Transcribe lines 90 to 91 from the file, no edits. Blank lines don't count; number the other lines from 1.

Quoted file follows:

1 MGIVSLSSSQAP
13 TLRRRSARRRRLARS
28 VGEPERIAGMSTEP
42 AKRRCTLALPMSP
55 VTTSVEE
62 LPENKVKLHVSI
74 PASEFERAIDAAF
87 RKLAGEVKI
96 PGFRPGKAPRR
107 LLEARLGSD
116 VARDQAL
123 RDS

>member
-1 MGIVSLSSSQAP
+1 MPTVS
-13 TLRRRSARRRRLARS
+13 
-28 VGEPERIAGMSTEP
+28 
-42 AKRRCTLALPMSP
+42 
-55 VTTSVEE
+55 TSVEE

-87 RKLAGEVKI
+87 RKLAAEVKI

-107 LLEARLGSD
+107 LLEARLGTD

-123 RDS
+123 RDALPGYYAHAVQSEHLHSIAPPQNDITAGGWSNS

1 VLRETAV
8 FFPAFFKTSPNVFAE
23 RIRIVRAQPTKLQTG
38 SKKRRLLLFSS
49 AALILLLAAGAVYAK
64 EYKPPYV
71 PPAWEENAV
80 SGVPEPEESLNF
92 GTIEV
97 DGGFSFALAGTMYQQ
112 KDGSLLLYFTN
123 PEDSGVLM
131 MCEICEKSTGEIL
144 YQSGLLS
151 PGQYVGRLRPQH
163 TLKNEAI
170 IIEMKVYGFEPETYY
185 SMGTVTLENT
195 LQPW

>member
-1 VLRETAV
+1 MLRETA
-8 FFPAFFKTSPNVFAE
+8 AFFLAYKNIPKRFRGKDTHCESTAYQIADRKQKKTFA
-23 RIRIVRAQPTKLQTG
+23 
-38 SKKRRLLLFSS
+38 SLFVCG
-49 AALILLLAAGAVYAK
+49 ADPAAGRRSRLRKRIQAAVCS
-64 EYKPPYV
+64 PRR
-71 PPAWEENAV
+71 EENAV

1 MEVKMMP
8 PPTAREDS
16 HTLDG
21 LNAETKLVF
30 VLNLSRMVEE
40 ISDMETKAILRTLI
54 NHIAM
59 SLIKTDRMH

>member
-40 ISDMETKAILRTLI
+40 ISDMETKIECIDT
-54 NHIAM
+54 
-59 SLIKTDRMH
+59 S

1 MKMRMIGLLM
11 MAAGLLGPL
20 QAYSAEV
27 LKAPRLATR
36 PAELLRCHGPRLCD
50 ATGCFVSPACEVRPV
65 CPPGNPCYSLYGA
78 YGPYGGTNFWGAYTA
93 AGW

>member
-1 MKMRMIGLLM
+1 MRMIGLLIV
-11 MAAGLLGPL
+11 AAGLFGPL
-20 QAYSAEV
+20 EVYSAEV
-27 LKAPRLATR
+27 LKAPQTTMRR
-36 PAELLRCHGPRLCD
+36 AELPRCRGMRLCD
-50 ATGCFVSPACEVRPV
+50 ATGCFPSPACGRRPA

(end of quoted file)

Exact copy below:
+1 MRMIGLLIV
-11 MAAGLLGPL